Three years after her time as British Prime Minister ended in 1990, the Board of Visitors at William & Mary in Williamsburg elected her as the school's 21 chancellor. It is a position she held until 2000.
"Margaret Thatcher was a great force in British and world politics. She was also a cherished member of the William & Mary family, serving splendidly and inimitably as our Chancellor for seven years. We will miss her enormously and deeply mourn her loss," William & Mary president Taylor Reveley said in a statement published on the school's website.
Louise Lambert Kale, Executive Director of the Historic Campus at William & Mary, says Thatcher had an enormous impact on the students, faculty and staff during her tenure as chancellor. On Monday, Kale’s staff placed a bouquet of flowers beneath Thatcher’s portrait, which hangs in the blue room of the historic Wren Building.
“I remember her as such a strong and vibrant person,” Kale says.
While Thatcher was dubbed the “Iron Lady” for her political toughness, Kale says many on campus remember her soft demeanor.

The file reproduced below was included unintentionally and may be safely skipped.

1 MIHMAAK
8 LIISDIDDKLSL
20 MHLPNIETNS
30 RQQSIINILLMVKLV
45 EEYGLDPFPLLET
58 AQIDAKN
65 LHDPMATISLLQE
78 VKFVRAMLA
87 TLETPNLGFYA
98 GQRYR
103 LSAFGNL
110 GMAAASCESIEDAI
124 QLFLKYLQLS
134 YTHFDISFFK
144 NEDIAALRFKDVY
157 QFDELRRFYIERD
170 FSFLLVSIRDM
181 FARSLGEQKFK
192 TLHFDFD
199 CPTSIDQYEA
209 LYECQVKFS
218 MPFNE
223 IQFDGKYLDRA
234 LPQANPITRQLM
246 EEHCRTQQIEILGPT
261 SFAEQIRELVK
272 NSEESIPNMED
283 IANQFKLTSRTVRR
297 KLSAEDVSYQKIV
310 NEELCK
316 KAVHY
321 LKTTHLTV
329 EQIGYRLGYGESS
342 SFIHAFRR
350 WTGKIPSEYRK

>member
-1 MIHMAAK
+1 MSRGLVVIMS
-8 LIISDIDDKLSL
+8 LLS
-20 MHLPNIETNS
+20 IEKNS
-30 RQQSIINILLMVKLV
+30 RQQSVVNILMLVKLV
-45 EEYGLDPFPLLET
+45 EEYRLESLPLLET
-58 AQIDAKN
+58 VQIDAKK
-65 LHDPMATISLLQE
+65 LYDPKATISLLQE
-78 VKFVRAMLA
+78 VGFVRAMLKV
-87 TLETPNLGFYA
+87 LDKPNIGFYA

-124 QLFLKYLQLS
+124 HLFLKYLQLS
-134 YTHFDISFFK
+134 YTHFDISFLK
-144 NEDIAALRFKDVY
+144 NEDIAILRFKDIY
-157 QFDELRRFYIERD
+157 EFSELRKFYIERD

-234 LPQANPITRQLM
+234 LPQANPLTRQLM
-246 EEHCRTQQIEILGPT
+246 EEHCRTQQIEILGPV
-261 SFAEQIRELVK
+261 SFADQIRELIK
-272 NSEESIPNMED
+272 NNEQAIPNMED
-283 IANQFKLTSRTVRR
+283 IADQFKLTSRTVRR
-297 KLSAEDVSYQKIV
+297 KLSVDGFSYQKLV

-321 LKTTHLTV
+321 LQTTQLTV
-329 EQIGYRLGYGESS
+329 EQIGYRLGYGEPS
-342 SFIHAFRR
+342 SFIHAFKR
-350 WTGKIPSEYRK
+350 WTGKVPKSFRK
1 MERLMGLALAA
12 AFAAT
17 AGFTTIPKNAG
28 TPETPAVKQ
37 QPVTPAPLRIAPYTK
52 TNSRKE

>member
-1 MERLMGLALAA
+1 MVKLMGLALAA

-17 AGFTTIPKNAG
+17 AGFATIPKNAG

Shortly after the unveiling of her portrait in 2001, Kale recalls students embracing Thatcher outside the Wren Building as she walked to the president’s house.
“They gave her the most enthusiastic welcome,” Kale says. “I think that was the great part of her charm and her impact at William & Mary was the fact that she was so available to the students.”
That year, Thatcher was named an honorary member of the class of 2001.
In 1995, Thatcher became the first "non-governor" to address the full Virginia General Assembly in nearly 50 years (Winston Churchill and Dwight Eisenhower did it in 1946).
Virginia lawmakers waved British flags as Thatcher was introduced. Her speech focused on Virginia's role in democracy.
"When I consider all that this place [Virginia] has given to democracy, I am moved to say that in spirit, 'I am a Virginian,' Thatcher said to thunderous applause. "Virginia after all was the crucible of Constitutional Liberty. It was from your hallowed soil that so many of the great teachers of democracy arose. It was Virginia that nurtured the great Thomas Jefferson, whose words in your Declaration of Independence still shine as a moral beacon."
In 1998, the General Assembly voted to make Thatcher an honorary Virginian.